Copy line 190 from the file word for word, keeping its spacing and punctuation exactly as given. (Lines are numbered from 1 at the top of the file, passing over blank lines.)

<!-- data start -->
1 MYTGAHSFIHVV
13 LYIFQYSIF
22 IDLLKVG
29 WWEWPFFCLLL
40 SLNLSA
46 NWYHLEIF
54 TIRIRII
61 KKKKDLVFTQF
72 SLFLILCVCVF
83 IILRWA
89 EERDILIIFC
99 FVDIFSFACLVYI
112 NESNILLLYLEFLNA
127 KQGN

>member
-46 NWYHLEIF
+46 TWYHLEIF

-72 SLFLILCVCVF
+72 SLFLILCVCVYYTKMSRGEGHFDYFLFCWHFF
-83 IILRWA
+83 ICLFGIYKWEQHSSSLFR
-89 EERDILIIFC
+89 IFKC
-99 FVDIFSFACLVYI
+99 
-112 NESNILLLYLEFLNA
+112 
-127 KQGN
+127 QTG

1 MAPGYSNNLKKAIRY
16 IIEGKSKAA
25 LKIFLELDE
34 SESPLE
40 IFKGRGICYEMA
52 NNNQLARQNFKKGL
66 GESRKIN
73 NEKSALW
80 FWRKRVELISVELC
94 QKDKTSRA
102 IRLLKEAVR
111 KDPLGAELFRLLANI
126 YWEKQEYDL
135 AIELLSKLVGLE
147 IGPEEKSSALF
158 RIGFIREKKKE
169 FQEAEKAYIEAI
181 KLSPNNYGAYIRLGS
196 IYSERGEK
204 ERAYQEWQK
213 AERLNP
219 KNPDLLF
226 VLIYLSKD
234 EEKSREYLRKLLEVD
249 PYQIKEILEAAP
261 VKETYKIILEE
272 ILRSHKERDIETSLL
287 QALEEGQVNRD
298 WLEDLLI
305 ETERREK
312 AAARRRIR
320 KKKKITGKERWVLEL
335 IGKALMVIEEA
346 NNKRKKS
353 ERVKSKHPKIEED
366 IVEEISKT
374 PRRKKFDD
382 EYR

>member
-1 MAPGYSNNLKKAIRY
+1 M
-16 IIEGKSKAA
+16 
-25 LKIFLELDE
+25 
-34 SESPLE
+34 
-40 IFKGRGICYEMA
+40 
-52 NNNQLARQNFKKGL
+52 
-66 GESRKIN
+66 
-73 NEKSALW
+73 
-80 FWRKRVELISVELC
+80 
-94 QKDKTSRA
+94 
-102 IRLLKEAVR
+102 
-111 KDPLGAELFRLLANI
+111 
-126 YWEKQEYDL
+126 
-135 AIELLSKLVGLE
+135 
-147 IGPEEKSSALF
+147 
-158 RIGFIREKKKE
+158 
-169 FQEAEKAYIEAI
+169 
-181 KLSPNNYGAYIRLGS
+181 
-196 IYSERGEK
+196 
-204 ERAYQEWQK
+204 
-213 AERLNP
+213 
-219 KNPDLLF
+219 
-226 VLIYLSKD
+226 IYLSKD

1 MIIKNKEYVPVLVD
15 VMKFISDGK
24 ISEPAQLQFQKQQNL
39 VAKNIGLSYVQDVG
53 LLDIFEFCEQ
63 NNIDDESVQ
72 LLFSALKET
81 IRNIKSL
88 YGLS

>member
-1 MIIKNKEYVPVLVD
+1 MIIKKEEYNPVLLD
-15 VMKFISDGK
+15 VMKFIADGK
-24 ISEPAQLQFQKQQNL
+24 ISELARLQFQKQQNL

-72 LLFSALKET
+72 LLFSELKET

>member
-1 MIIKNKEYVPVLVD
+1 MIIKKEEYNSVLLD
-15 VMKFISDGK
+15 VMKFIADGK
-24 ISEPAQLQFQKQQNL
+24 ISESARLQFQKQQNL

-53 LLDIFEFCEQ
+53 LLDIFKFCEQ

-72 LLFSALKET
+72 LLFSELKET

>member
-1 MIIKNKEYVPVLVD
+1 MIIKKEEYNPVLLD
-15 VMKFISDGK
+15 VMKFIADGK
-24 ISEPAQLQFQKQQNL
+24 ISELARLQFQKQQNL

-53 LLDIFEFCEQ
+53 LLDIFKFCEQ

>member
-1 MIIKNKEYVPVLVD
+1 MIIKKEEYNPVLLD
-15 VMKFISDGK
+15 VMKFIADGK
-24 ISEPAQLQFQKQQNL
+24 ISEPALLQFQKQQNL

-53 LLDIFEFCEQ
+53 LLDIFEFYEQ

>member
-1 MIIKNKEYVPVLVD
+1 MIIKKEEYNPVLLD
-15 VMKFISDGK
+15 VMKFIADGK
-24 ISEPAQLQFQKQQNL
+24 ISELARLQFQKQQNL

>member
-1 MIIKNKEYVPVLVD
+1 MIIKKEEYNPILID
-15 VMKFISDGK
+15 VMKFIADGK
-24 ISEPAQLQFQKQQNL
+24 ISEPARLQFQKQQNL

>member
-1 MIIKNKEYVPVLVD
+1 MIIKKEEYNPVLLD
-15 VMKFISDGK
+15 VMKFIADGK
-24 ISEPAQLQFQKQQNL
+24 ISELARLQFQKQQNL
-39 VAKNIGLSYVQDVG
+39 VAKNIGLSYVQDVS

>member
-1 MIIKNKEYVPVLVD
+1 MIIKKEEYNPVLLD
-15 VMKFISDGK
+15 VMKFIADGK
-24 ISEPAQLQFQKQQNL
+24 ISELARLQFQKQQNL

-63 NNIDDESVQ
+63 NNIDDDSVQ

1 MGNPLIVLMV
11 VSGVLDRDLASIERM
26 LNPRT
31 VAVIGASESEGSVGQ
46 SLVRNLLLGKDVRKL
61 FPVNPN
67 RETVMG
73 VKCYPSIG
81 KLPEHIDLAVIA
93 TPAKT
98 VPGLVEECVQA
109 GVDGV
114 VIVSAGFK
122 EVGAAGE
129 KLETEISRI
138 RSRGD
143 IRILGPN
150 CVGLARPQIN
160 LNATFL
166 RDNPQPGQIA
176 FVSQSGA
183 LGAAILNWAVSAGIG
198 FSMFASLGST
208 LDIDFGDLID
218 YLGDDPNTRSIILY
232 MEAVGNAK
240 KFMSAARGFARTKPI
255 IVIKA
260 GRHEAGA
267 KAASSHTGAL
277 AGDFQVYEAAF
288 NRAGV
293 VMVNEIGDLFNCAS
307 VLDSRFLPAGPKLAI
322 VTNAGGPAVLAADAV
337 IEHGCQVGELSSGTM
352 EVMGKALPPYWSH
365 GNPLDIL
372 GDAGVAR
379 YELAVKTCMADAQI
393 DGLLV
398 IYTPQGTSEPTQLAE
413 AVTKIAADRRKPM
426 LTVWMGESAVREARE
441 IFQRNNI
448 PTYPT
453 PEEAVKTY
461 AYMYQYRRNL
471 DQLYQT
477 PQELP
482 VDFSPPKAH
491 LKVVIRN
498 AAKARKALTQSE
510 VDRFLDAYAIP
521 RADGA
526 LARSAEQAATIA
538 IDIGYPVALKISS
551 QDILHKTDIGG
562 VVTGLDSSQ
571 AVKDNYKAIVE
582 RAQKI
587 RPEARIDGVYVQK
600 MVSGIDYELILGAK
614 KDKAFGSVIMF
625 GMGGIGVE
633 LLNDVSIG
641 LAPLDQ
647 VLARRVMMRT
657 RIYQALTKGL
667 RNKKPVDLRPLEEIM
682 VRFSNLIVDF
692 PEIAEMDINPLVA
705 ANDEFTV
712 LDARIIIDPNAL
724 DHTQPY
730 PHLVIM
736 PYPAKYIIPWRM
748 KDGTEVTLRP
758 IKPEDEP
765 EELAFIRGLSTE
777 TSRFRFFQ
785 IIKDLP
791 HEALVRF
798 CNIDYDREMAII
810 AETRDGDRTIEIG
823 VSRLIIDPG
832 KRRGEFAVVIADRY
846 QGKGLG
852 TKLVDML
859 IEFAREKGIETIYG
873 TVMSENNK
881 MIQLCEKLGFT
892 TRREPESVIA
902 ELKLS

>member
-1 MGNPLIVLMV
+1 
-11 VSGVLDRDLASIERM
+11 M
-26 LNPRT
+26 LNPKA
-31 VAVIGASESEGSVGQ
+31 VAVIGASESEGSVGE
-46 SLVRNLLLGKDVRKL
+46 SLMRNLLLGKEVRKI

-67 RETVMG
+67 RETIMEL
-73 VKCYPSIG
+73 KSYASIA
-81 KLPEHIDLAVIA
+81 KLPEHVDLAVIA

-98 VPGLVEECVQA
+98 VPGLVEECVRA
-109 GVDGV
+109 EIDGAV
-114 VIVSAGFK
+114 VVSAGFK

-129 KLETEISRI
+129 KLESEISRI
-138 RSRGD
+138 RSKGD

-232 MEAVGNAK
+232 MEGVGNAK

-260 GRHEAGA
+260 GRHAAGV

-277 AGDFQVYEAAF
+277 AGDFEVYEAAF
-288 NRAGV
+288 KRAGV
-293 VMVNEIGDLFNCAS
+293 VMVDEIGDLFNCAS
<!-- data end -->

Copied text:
-24 ISEPAQLQFQKQQNL